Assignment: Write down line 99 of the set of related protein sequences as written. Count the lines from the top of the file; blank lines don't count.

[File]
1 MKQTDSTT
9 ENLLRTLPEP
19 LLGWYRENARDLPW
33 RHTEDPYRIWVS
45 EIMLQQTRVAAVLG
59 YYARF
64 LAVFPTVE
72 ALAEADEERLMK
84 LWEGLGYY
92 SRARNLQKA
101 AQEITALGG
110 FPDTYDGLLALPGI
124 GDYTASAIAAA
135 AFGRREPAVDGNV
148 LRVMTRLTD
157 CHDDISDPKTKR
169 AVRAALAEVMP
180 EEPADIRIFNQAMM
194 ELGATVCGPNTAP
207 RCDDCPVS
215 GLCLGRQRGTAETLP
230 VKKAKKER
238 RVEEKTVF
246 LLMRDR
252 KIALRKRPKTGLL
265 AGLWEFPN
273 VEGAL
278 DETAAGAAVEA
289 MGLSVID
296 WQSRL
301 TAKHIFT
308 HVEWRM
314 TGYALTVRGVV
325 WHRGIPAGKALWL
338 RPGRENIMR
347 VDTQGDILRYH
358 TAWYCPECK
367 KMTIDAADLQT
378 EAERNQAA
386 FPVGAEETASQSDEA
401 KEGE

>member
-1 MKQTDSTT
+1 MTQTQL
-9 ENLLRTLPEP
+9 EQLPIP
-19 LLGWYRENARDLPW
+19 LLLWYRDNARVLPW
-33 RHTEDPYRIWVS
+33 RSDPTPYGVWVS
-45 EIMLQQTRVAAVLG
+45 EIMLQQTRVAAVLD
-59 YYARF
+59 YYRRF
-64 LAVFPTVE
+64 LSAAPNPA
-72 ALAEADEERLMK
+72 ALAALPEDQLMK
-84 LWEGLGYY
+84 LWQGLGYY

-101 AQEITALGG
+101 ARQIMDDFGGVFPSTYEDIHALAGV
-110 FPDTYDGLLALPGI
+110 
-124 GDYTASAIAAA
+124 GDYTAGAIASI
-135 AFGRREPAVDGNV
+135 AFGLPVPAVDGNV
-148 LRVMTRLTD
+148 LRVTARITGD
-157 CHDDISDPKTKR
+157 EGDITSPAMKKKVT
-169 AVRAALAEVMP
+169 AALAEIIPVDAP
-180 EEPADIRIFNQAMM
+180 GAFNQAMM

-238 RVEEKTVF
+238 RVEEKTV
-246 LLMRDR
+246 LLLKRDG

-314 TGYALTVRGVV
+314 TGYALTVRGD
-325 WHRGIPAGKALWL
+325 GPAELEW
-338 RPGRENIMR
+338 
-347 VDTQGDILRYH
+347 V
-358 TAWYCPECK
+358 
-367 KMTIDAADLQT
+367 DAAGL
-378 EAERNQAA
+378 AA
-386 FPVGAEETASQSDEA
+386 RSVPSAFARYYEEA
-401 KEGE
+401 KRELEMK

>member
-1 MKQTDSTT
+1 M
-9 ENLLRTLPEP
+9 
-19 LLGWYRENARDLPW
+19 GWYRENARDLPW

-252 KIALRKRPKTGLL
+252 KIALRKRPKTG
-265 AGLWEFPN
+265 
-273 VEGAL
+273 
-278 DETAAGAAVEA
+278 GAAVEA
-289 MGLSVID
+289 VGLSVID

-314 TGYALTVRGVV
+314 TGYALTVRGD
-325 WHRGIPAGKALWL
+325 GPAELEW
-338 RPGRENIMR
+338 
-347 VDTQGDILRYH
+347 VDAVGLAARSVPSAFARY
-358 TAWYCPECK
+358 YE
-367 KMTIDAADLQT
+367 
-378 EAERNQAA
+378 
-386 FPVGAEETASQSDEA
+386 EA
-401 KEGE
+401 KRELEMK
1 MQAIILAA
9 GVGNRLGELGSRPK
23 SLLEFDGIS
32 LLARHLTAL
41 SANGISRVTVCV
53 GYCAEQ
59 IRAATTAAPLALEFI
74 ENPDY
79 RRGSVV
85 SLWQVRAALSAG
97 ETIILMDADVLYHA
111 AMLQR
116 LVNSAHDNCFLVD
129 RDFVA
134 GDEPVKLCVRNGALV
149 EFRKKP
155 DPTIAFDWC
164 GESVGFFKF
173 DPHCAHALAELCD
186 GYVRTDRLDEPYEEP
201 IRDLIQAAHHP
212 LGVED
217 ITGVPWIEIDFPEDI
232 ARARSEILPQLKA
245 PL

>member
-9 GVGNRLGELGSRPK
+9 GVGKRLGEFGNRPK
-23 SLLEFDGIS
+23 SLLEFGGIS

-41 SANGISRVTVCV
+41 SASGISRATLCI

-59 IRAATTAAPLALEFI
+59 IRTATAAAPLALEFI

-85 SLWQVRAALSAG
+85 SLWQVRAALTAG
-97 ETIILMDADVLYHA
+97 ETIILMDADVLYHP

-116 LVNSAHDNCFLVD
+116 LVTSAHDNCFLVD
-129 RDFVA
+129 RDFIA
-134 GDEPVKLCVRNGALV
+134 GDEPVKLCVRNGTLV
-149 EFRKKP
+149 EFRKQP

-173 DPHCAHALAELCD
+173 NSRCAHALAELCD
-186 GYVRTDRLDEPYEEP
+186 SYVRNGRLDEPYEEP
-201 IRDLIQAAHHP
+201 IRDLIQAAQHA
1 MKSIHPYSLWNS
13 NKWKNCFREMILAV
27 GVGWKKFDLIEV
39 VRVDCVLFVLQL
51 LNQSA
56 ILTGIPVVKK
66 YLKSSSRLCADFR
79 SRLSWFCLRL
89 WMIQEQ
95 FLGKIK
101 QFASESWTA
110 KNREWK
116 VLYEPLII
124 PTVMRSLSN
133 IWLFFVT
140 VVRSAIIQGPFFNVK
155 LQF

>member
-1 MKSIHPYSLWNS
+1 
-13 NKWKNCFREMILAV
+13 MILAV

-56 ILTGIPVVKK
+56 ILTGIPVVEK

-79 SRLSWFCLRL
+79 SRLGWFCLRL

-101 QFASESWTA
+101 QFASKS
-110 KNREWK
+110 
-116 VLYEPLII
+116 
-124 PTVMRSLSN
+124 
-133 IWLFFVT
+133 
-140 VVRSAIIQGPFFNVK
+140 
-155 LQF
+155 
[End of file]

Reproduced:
>member